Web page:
• Reply
    October 13, 2016 at 4:56 am

    This is so beautiful and sweet! I’m impressed by your detailed description – you gave me an IDEA 🙂 – thank you very much!

    • Reply
      October 14, 2016 at 6:58 am

      Thanks Sandra! I do my best to be as specific as I can, especially with weaving tutorials which can be tricky to capture. Always happy to inspire 🙂

  • Reply
    October 16, 2016 at 2:19 am

    Amazing tutorial Jelica, I was enthralled. I so have to try this. Thank you so much

    • Reply
      October 16, 2016 at 8:00 am

      Thanks Michelle. It’s a fun craft to do with supplies that you don’t have to look very far to find – my favourite kind of craft 🙂

  • Reply
    October 16, 2016 at 10:33 pm

    These are just the cutest things ever! I’m a crocheter and always have a huge supply of yarns, so I’m pretty much ready to go with this project. It’s also something I can do with my daughter, which is always nice!
    Thanks for sharing your tutorial – and your pics are fabulous! 🙂

    • Reply
      October 17, 2016 at 6:52 am

      Thanks Karen. It is a great little project to get anyone started with weaving. So many possibilities, too, with colours and patterns. I hope you try these with your daughter 🙂

  • Reply
    Jen Panguluri
    October 17, 2016 at 7:54 am

    You have done such a thorough job with the photos and tutorial, I actually think I could do this. Thank you!

    • Reply
      October 17, 2016 at 9:27 am

      Thanks so much Jen – that is truly one of the greatest compliments you could give me 🙂

  • Reply
    Christene Holder
    October 18, 2016 at 9:50 pm

    Jelica!!! You are so talented!! These are gorgeous, I love them. They would also be the perfect gifts. I’m totally pinning this for later because I would love to learn how to weave. This tutorial is so detailed 🙂

    Thanks for sharing with us on the Family Joy Blog Link Party!

    >> Christene
    Keys to Inspiration

  • Reply
    October 19, 2016 at 6:52 am

    Awww, thanks Christene – that’s so sweet of you to say. It’s definitely a good project to start with when you are a beginner weaver. I hope to provide more projects in the future using cardboard just to show that weaving is absolutely accessible to everyone. Happy weaving!

  • Reply
    Diena Cameron
    October 19, 2016 at 6:14 pm

    These are so beautiful, Thanks for sharing your project so i can make it mine too .)

    • Reply
      October 19, 2016 at 7:19 pm

      Thanks Diena! I hope you do make your own – so much fun and so many possible variations 🙂

  • Reply
    Carole @ Garden Up Green
    October 20, 2016 at 3:54 pm

    This tutorial is awesome and I love your color choice. These would make neat gifts and it reminds me of how I was taught to weave when I was a kid. They actually taught us this technique in grade school. Was pretty neat!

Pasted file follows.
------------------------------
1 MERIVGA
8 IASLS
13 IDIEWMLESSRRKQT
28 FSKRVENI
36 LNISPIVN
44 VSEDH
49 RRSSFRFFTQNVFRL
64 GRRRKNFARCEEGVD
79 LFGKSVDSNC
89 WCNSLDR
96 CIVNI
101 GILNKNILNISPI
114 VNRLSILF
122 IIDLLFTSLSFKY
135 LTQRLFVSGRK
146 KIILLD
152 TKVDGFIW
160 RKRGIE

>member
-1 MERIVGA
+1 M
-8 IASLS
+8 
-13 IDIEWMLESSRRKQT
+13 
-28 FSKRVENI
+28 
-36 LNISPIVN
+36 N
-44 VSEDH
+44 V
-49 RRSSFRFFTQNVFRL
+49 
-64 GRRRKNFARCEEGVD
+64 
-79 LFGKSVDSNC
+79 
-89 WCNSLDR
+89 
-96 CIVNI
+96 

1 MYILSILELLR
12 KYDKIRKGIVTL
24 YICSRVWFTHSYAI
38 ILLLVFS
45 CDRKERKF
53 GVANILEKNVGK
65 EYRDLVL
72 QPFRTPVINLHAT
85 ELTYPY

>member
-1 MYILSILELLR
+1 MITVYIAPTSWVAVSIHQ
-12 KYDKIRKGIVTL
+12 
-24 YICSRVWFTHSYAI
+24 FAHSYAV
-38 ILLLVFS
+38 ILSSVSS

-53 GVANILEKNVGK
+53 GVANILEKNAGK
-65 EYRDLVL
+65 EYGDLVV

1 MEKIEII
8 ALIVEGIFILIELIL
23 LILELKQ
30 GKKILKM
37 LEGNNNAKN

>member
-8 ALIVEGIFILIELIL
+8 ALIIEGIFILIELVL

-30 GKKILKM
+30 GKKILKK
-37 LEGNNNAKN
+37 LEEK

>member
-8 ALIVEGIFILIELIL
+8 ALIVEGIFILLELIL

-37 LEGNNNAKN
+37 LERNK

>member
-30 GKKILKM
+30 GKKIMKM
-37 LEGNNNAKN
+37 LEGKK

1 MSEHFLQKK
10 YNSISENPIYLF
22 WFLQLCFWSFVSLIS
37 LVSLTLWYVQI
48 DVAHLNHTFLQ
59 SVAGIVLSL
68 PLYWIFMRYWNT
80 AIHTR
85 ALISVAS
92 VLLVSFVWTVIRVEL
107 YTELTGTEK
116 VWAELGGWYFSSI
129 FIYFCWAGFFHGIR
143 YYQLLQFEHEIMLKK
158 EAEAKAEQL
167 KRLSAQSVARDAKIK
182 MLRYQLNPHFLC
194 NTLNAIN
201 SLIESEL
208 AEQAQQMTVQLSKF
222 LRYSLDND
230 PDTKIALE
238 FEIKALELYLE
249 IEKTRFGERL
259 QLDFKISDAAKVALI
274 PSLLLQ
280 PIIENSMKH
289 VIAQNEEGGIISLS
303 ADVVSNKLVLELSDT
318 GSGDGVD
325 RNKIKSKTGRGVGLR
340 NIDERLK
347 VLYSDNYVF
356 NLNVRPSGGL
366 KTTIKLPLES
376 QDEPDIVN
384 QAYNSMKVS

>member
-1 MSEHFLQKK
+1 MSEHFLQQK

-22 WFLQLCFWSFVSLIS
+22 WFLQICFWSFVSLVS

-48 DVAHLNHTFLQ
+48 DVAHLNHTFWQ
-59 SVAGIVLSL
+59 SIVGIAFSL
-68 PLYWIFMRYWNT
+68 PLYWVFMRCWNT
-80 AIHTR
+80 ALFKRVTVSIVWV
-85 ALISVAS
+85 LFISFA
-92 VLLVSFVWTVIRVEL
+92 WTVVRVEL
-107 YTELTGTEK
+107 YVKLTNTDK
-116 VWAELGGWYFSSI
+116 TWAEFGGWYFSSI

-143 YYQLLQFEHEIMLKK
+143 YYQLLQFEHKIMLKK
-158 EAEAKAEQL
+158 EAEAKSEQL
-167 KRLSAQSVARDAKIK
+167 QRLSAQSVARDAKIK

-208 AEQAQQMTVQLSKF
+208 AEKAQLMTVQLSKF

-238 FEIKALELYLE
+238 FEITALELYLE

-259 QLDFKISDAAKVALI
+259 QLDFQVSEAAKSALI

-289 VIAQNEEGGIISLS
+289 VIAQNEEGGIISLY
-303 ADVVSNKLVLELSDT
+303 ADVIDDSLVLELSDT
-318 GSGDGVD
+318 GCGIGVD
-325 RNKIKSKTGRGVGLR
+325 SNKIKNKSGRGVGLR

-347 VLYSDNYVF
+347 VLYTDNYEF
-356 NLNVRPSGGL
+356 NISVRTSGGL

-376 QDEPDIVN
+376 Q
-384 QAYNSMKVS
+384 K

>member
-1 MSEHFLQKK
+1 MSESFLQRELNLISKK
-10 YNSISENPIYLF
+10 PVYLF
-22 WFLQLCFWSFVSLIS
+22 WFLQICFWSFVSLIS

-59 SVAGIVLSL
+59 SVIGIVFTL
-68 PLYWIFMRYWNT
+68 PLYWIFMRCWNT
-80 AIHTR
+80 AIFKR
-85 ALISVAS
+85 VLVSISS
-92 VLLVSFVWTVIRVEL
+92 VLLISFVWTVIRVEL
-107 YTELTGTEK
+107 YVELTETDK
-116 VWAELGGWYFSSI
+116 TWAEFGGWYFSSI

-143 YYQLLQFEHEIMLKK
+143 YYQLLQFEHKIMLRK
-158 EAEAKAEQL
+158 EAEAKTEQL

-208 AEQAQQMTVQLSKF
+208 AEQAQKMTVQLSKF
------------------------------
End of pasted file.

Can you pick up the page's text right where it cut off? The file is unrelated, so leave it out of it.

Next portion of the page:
• Reply
      October 20, 2016 at 6:23 pm

      Thanks Carole! Upon first glance it seems like cardboard is an odd choice, but the final product is just as good. Glad you enjoyed the tutorial. Have a great week 🙂

  • Reply
    October 25, 2016 at 1:07 pm

    Great project and gorgeous results, thanks for sharing on craft schooling Sunday!

    • Reply
      October 25, 2016 at 9:55 pm

      Thanks Sara! Always happy to share 🙂 Have a great week 🙂

  • Reply
    October 26, 2016 at 1:22 am

    These are awesome! I’ve been considering trying another weaving, but I knew I needed something simpler this time around. And I happen to be needing some new coasters, so win-win!

    • Reply
      October 26, 2016 at 6:46 am

      This is definitely a great place to start. These coasters are easy to create and all the materials are accessible. I’d love to see the final product 🙂

  • Reply
    October 28, 2016 at 11:01 pm

    Well this is just adorable! Did not know you could use card board for a loom but you better believe I’ll be trying it!

    • Reply
      October 29, 2016 at 9:43 am

      You can make larger weavings with a cardboard as well. It’s a great budget-savvy way to make some beautiful, handmade creations. Hope you do give it a try 🙂

  • Reply
    October 30, 2016 at 3:28 am

    These are super cute! Thanks for sharing at Merry Monday! 🙂

    • Reply
      October 30, 2016 at 8:03 am

      Thanks Dee 🙂

  • Reply
    November 3, 2016 at 6:43 am

    These are so lovely! I’m a bit of a beginner so I just wanted to ask what thickness yarn you used for these? Thank you so much!

    • Reply
      November 11, 2016 at 9:10 am

      Hi Cale – I used 2 different yarns, close in size, with the thinner yarn being a worsted yarn, size 4. I don’t have the original packaging for the thicker yarn, but it looks to be a worsted yarn, size 5. For these coasters, you should definitely stick to the same size for all your yarns or, at most, just one size apart for alternate yarns used. Otherwise, you will have a bumpy weaving that will not be well suited for creating a flat surface. If in doubt, especially as a beginner weaver, I would choose one size. Hope this helps. I would love for you to share your coasters on my facebook page when they’re done 🙂 Happy weaving 🙂